nickel

Two years ago, Indonesia instituted a ban on nickel ore exports.

Now, it is contemplating banning exports of tin and copper ore, too.

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Indonesia export bans prompt tin price surge

Indonesia on a globe

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Indonesian President Joko Widodo has been announcing from different forums that his country may stop the export of bauxite next year, copper ore in 2023 and tin in 2024.

On the heels of the announcements, the tin price has surged, MetalMiner Insights data shows. (Subscribers can find additional tin and copper analysis in the next Monthly Metal Outlook report, which will be released Wednesday, Dec. 1.)

The LME three-month tin price closed Monday at $39,450 per metric ton. The price is up 6.6% month over month.

For long, Indonesia has been a major exporter of metal ores, mostly to Asian countries, including China and Japan. The ban on nickel exports had triggered investments, mostly from China, into Indonesian nickel processing.

As part of efforts to improve the country’s external balance & attract investments into the resource processing industry, Indonesia may stop tin exports in 2024, the Indonesian President reiterated last week at the Indonesian central bank’s annual gathering.

The president has made similar statements in recent public appearances about the country’s long-term dependence on raw commodities, reducing its export earnings and employment opportunities.

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The Stainless Monthly Metals Index (MMI) remained flat for this month’s reading.

September 2021 Stainless MMI chart

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Base price and surcharge increase

Both NAS and Outokumpu announced price increases effective Sept. 1.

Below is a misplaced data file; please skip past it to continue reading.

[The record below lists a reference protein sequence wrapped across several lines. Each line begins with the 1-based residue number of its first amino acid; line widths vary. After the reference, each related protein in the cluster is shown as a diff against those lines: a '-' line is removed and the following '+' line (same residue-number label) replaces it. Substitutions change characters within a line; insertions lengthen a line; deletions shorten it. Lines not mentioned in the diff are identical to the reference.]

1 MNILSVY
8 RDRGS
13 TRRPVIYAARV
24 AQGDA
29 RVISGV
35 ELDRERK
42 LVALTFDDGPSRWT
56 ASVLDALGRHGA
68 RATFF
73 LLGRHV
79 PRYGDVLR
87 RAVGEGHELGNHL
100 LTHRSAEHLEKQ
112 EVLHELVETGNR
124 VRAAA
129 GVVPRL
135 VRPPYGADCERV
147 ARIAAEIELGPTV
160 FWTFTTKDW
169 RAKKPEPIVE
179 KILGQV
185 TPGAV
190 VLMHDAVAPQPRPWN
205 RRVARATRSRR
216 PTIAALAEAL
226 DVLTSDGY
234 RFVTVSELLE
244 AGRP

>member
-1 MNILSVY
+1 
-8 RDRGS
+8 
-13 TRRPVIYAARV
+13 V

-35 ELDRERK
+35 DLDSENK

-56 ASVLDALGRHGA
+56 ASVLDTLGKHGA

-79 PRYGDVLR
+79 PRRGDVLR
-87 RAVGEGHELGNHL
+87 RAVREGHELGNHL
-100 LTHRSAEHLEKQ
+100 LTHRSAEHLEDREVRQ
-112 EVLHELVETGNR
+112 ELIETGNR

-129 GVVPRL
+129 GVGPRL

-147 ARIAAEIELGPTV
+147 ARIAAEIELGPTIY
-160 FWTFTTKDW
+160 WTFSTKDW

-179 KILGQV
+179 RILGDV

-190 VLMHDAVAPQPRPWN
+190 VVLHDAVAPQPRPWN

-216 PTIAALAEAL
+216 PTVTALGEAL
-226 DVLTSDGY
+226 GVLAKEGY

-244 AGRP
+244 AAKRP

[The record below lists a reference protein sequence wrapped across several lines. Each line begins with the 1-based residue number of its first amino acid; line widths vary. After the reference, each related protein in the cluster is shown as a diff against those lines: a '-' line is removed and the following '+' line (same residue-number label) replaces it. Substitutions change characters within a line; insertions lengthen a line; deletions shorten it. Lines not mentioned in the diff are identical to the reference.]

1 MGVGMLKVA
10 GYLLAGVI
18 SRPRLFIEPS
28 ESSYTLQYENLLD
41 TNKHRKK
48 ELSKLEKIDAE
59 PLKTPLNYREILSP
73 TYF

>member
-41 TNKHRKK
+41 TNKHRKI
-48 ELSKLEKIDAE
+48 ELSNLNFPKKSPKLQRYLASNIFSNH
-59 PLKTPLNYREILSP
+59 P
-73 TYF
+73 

Outokumpu increased base prices by reducing the discount by one point for all 200 series, 301, 304, 304L, 316L and 430. All other 300 series alloys will see increases by virtue of discount reductions by three points. Outokumpu raised all of its other 400 series alloys by reducing the discount by four points.

In addition to base price increases, Outokumpu increased its width extra for under 48″ to $0.12/lb and added a $0.15/lb gauge extra for 301 18 gauge and lighter. It also increased cut-to-length charges.

NAS increased its base price by reducing the functional discount by one point for 304, 304L and 316L. All other alloys — except for automotive ferritics — will be increased by reducing the discount by two points. Non-430 ferritics will be increased by $0.08/lb, which means these alloys have increased $0.27/lb in 2021.

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This morning in metals news: the U.S. steel capacity utilization rate rose further to 84.6% last week; miner BHP announced a nickel supply agreement with Tesla; and, lastly, crude oil imports have been on the rise over the last four weeks.

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Steel capacity utilization hits 84.6%

steel shipment

Hor/Adobe Stock

Steel capacity utilization in the U.S. steel sector reached 84.6% for the week ending July 24, the American Iron and Steel Institute reported.

The rate increased from 84.1% the previous week and from 60.3% during the same week in 2020.

Steel production during the week ending July 24 totaled 1.87 million net tons, or up 0.5% from the previous week. Furthermore, output increased 38.4% on a year-over-year basis.

BHP announces nickel supply deal with Tesla

Miner BHP announced a new nickel supply deal with electric vehicle maker Tesla.

BHP will supply the EV maker with nickel from its Nickel West asset in Western Australia.

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It is reassuring to see a metal price driven by good old fundamentals.

With so much buzz around supercycles and electrification, the impact of the speculative element in pricing has been much in evidence this year for products like copper and oil.

But according to a recent Reuters post, solid supply and demand fundamentals are driving nickel.

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Supply and demand fundamentals pushing nickel prices

stainless steel background

Oksana Kuzmina/Adobe Stock

A strong rise in the nickel price early this year resulted in the three-month LME quotation hitting a seven-year high of over $20,000 per ton before crashing back to $15,665 during the first half of March. Announcements by Tangshan Stainless in Indonesia that it would switch production of its refined nickel output to an EV cathode battery chemistry undermined the presumption of a looming shortfall in battery quality metal.

The narrative has since moved from nickel being a tight battery grade metal market to simply a tight refined metal market.